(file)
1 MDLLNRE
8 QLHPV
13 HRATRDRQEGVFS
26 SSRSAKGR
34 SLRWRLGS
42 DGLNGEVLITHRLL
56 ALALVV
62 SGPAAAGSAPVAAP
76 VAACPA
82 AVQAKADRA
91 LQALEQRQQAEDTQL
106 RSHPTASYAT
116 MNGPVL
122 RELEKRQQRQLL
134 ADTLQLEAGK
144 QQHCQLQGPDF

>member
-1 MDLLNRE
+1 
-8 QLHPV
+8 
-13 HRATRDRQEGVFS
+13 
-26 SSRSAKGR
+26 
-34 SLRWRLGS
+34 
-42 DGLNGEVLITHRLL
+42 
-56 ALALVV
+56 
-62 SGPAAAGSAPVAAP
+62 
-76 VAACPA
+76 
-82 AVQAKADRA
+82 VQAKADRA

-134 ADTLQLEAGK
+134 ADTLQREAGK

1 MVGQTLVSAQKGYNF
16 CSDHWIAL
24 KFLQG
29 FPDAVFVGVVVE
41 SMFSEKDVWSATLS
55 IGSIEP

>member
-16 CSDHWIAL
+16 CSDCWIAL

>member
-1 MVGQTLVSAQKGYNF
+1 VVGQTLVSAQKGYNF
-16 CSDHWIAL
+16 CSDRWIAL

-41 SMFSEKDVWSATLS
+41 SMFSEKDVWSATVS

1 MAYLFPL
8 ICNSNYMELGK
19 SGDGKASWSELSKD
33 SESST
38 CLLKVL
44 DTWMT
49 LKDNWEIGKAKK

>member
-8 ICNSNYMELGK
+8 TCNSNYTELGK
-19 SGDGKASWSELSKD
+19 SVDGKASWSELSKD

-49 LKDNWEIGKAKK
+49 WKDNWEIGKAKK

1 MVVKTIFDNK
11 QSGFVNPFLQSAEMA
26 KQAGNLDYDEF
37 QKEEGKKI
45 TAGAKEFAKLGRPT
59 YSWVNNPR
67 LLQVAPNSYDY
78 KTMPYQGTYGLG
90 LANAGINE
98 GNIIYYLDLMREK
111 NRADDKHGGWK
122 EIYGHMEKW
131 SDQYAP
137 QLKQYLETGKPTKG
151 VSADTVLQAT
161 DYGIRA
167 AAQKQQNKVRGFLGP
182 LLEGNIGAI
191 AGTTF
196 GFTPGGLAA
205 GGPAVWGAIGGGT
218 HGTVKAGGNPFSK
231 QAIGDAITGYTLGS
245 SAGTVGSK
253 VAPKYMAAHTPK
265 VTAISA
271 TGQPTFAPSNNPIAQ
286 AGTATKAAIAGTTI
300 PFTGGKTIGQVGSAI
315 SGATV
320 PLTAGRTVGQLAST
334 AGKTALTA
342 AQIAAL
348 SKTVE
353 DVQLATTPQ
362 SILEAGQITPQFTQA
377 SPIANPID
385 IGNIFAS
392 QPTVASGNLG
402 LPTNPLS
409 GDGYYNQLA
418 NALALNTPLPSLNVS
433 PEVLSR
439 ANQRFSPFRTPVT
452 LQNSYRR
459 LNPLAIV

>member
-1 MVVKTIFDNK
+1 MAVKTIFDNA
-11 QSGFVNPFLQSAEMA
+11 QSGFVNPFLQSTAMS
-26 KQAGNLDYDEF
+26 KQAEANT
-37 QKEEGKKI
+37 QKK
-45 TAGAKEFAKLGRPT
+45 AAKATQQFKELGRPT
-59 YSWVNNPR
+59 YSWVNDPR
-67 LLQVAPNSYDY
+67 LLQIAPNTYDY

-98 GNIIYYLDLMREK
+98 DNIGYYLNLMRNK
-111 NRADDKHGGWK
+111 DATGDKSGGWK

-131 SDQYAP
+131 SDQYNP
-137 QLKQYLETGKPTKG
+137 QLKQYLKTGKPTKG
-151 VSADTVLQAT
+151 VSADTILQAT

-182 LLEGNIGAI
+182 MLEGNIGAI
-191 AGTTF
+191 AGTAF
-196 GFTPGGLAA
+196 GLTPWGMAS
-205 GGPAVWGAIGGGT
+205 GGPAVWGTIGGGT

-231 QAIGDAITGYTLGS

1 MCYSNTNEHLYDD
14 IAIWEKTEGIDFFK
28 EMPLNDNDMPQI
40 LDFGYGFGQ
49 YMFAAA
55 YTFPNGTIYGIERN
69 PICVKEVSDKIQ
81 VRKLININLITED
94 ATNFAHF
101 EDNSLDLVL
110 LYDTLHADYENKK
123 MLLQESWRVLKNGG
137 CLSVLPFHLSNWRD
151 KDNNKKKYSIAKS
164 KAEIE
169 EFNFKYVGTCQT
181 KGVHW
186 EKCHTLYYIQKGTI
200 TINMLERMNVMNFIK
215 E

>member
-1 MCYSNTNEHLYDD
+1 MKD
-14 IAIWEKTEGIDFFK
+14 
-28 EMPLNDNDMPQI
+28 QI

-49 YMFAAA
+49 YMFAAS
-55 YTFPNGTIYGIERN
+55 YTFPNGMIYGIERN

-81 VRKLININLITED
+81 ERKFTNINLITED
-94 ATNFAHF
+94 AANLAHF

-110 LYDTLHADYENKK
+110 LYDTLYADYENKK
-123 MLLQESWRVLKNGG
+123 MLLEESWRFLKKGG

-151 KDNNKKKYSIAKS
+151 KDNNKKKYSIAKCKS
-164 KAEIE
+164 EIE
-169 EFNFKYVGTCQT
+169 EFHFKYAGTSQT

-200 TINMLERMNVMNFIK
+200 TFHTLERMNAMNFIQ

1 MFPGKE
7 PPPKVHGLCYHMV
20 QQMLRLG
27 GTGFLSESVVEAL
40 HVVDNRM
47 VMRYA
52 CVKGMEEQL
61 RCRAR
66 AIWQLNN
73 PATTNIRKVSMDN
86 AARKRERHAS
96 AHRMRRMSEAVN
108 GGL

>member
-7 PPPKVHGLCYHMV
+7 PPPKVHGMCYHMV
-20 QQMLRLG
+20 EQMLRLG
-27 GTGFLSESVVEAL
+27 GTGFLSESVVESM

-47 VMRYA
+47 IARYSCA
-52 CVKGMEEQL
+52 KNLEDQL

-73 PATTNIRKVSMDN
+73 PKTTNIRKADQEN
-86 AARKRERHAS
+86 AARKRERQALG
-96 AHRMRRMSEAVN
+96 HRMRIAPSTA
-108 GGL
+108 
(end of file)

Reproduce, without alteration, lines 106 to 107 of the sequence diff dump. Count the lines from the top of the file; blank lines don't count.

377 SPIANPID
385 IGNIFAS